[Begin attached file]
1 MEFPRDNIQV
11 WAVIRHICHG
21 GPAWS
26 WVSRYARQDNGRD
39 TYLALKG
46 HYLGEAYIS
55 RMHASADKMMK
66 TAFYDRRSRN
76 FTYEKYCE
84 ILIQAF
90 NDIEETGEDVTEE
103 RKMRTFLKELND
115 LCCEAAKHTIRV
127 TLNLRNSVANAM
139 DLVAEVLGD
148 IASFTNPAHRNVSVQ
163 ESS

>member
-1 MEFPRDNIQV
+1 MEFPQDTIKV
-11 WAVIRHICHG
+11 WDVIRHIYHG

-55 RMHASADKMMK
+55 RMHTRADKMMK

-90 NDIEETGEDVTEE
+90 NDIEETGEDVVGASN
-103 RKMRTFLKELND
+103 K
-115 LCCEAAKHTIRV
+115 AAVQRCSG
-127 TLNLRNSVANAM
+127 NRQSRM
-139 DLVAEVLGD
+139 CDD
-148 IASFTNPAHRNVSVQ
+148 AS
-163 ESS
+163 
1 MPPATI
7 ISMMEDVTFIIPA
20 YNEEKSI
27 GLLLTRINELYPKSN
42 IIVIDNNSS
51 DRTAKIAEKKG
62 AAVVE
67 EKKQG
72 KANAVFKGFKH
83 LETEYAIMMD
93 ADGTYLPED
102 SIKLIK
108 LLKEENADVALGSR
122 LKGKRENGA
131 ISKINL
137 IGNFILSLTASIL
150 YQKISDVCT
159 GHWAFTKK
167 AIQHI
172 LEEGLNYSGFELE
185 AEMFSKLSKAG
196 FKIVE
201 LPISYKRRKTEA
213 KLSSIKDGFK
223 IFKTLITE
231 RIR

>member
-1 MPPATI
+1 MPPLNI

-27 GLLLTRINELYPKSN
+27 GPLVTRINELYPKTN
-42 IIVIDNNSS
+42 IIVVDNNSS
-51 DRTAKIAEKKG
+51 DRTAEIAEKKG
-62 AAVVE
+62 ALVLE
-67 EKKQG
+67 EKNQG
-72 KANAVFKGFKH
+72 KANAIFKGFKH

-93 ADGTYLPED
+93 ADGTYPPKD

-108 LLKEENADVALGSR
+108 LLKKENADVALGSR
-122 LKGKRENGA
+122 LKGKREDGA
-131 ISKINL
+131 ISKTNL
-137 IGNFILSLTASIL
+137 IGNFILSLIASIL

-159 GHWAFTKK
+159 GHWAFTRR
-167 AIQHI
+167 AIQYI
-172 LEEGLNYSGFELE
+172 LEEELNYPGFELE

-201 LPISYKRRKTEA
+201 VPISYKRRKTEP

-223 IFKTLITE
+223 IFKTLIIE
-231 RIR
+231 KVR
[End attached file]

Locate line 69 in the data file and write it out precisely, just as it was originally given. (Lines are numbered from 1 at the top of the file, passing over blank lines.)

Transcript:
+27 GPLVTRINELYPKTN